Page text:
CaltechAUTHORS
  A Caltech Library Service

The Pricing and Social Value of Commodity Options

Camerer, Colin (1982) The Pricing and Social Value of Commodity Options. Financial Analysts Journal, 38 (1). pp. 62-66. ISSN 0015-198X. http://resolver.caltech.edu/CaltechAUTHORS:20110215-120353870

Full text is not posted in this repository. Consult Related URLs below.

Use this Persistent URL to link to this item: http://resolver.caltech.edu/CaltechAUTHORS:20110215-120353870

Abstract

Commodity options are the right to buy or sell a specified quantity of a commodity, or commodity futures contract, at a specified price. The publicity surrounding several "boiler room" scams involving unwary buyers has given commodity options a bad name. Currently, only a handful of firms sell legitimate commodity options. Commodity options can, however, offer social benefits not provided by other investment vehicles. For example, they have several advantages over futures contracts. Their prices reflect information more quickly and fully than the prices of futures contracts. They allow investors to eliminate the risk of margin calls by paying an option "premium" up front. They allow producers and investors to hedge quantity, as well as price, risk for seasonal crops; using futures contracts, a farmer can form a perfect riskless hedge only if he knows exactly how much of a commodity he will have after a future harvest. Furthermore, the distribution of returns on options, which ensures that only the premium is lost regardless of how much futures prices fall, may attract to commodity option markets investors who need to hedge their assets against volatile fluctuations in price. The Securities and Exchange Commission and the Commodity Futures Trading Commission have recently moved to allow exchange trading of commodity options. Organized exchange trading may be expected to increase trading in, hence expand the social benefits of, commodity options. Exchange trading might also improve price "efficiency" in option markets. Tests using a variant of the Black-Scholes formula for option pricing indicate that, under the current system of private firm market-making, commodity option prices do not always accurately reflect all available information.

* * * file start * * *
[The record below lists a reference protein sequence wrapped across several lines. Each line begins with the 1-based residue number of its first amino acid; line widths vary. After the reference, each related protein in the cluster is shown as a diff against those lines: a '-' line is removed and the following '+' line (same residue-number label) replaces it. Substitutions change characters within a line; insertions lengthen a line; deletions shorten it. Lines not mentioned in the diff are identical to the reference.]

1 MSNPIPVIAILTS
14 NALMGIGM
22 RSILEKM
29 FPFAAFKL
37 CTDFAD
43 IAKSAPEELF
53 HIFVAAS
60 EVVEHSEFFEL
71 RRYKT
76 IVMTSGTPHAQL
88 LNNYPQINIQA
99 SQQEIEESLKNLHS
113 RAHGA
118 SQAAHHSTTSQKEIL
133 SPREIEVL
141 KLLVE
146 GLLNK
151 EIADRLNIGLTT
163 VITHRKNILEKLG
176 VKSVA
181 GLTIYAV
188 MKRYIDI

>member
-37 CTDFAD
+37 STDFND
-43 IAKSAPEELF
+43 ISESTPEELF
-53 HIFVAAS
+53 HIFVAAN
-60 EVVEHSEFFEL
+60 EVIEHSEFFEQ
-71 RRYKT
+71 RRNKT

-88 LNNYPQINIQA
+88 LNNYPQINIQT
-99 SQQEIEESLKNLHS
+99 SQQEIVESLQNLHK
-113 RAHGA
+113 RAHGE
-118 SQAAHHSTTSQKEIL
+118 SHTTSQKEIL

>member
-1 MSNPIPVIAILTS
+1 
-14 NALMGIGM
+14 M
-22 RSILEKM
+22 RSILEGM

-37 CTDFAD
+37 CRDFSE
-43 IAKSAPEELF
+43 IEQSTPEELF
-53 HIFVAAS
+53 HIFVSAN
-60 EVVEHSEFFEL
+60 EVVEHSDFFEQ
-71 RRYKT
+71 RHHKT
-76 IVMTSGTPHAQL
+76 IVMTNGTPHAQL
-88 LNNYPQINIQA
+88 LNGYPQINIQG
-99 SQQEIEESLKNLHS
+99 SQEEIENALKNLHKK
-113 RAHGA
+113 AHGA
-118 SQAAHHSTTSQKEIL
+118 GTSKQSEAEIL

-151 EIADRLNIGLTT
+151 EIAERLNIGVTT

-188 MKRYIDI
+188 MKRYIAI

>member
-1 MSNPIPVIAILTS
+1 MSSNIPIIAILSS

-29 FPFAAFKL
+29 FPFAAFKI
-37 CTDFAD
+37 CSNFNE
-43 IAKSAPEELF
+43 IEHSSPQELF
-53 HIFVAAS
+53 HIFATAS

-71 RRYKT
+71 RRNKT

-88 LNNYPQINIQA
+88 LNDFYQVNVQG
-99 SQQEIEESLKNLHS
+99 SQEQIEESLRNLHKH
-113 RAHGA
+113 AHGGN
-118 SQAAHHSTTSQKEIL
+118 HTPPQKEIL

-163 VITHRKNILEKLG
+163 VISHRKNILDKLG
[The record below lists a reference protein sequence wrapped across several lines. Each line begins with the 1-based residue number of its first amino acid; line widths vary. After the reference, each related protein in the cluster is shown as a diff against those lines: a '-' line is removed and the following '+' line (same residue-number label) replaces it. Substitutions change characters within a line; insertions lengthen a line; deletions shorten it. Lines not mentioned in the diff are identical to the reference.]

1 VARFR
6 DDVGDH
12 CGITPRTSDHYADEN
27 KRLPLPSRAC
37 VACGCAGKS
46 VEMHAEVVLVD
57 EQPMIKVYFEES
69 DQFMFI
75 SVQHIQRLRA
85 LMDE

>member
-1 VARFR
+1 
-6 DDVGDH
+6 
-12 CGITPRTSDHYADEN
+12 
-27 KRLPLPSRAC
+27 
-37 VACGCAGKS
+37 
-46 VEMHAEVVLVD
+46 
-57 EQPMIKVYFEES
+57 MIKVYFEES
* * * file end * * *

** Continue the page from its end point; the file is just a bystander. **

Item Type:Article
Related URLs:
URLURL TypeDescription
http://dx.doi.org/10.2469/faj.v38.n1.62DOIUNSPECIFIED
http://www.cfapubs.org/doi/abs/10.2469/faj.v38.n1.62PublisherUNSPECIFIED
ORCID:
AuthorORCID
Camerer, Colin0000-0003-4049-1871
Additional Information:© 1982 CFA Institute.
Record Number:CaltechAUTHORS:20110215-120353870
Persistent URL:http://resolver.caltech.edu/CaltechAUTHORS:20110215-120353870
Usage Policy:No commercial reproduction, distribution, display or performance rights in this work are provided.
ID Code:22203
Collection:CaltechAUTHORS
Deposited By: Tony Diaz
Deposited On:09 Mar 2011 22:42
Last Modified:23 Aug 2016 09:58

Repository Staff Only: item control page